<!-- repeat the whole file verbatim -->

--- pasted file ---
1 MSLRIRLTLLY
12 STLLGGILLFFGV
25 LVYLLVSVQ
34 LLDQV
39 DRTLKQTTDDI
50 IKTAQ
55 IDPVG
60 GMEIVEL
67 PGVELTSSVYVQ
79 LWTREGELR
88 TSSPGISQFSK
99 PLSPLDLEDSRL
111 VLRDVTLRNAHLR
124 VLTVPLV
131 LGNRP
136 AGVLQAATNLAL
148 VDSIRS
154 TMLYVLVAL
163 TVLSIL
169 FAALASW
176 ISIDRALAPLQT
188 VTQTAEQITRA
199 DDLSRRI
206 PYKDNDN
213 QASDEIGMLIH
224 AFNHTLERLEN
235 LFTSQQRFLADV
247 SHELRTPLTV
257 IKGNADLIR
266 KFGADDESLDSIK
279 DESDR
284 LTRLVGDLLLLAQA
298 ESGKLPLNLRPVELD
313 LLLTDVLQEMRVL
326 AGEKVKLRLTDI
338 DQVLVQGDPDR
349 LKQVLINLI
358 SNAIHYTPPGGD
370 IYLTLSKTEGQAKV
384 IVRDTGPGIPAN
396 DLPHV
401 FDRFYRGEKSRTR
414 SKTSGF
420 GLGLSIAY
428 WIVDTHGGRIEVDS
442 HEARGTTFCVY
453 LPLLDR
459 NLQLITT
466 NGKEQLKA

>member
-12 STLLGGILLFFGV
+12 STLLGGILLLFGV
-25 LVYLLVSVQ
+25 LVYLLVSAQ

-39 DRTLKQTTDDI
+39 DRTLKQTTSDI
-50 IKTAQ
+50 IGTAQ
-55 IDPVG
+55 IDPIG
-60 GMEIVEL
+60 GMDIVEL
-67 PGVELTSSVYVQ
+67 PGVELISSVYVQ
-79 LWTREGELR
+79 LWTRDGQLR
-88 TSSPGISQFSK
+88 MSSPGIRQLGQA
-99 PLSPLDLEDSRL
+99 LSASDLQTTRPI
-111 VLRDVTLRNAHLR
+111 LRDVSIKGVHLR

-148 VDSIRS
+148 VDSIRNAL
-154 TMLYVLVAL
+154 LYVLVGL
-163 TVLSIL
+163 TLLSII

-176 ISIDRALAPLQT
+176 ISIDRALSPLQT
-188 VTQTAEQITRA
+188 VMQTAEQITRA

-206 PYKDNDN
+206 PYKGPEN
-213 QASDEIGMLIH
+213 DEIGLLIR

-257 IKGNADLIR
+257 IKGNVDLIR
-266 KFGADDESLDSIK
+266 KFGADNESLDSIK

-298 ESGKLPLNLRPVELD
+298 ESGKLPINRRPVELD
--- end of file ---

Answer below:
1 MSLRIRLTLLY
12 STLLGGILLFFGV
25 LVYLLVSVQ
34 LLDQV
39 DRTLKQTTDDI
50 IKTAQ
55 IDPVG
60 GMEIVEL
67 PGVELTSSVYVQ
79 LWTREGELR
88 TSSPGISQFSK
99 PLSPLDLEDSRL
111 VLRDVTLRNAHLR
124 VLTVPLV
131 LGNRP
136 AGVLQAATNLAL
148 VDSIRS
154 TMLYVLVAL
163 TVLSIL
169 FAALASW
176 ISIDRALAPLQT
188 VTQTAEQITRA
199 DDLSRRI
206 PYKDNDN
213 QASDEIGMLIH
224 AFNHTLERLEN
235 LFTSQQRFLADV
247 SHELRTPLTV
257 IKGNADLIR
266 KFGADDESLDSIK
279 DESDR
284 LTRLVGDLLLLAQA
298 ESGKLPLNLRPVELD
313 LLLTDVLQEMRVL
326 AGEKVKLRLTDI
338 DQVLVQGDPDR
349 LKQVLINLI
358 SNAIHYTPPGGD
370 IYLTLSKTEGQAKV
384 IVRDTGPGIPAN
396 DLPHV
401 FDRFYRGEKSRTR
414 SKTSGF
420 GLGLSIAY
428 WIVDTHGGRIEVDS
442 HEARGTTFCVY
453 LPLLDR
459 NLQLITT
466 NGKEQLKA

>member
-12 STLLGGILLFFGV
+12 STLLGGILLLFGV
-25 LVYLLVSVQ
+25 LVYLLVSAQ

-39 DRTLKQTTDDI
+39 DRTLKQTTSDI
-50 IKTAQ
+50 IGTAQ
-55 IDPVG
+55 IDPIG
-60 GMEIVEL
+60 GMDIVEL
-67 PGVELTSSVYVQ
+67 PGVELISSVYVQ
-79 LWTREGELR
+79 LWTRDGQLR
-88 TSSPGISQFSK
+88 MSSPGIRQLGQA
-99 PLSPLDLEDSRL
+99 LSASDLQTTRPI
-111 VLRDVTLRNAHLR
+111 LRDVSIKGVHLR

-148 VDSIRS
+148 VDSIRNAL
-154 TMLYVLVAL
+154 LYVLVGL
-163 TVLSIL
+163 TLLSII

-176 ISIDRALAPLQT
+176 ISIDRALSPLQT
-188 VTQTAEQITRA
+188 VMQTAEQITRA

-206 PYKDNDN
+206 PYKGPEN
-213 QASDEIGMLIH
+213 DEIGLLIR

-257 IKGNADLIR
+257 IKGNVDLIR
-266 KFGADDESLDSIK
+266 KFGADNESLDSIK

-298 ESGKLPLNLRPVELD
+298 ESGKLPINRRPVELD